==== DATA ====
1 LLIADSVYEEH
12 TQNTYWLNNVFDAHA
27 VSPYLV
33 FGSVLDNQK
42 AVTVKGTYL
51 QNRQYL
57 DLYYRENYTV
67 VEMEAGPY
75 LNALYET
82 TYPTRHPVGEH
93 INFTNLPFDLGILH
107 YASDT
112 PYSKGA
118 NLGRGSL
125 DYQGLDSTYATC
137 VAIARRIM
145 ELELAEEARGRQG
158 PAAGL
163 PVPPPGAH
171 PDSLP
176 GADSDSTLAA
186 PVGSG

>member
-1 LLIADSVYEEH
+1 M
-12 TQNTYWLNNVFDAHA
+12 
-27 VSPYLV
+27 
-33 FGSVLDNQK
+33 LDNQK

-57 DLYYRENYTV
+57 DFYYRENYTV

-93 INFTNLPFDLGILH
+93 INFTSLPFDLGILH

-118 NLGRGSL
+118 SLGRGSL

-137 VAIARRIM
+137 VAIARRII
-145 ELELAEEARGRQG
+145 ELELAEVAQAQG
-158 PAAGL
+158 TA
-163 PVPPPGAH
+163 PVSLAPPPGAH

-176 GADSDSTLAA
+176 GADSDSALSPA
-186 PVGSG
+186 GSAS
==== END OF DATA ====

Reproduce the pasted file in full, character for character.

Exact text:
1 LLIADSVYEEH
12 TQNTYWLNNVFDAHA
27 VSPYLV
33 FGSVLDNQK
42 AVTVKGTYL
51 QNRQYL
57 DLYYRENYTV
67 VEMEAGPY
75 LNALYET
82 TYPTRHPVGEH
93 INFTNLPFDLGILH
107 YASDT
112 PYSKGA
118 NLGRGSL
125 DYQGLDSTYATC
137 VAIARRIM
145 ELELAEEARGRQG
158 PAAGL
163 PVPPPGAH
171 PDSLP
176 GADSDSTLAA
186 PVGSG

>member
-1 LLIADSVYEEH
+1 M
-12 TQNTYWLNNVFDAHA
+12 
-27 VSPYLV
+27 
-33 FGSVLDNQK
+33 LDNQK

-57 DLYYRENYTV
+57 DFYYRENYTV

-93 INFTNLPFDLGILH
+93 INFTSLPFDLGILH

-118 NLGRGSL
+118 SLGRGSL

-137 VAIARRIM
+137 VAIARRII
-145 ELELAEEARGRQG
+145 ELELAEVAQAQG
-158 PAAGL
+158 TA
-163 PVPPPGAH
+163 PVSLAPPPGAH

-176 GADSDSTLAA
+176 GADSDSALSPA
-186 PVGSG
+186 GSAS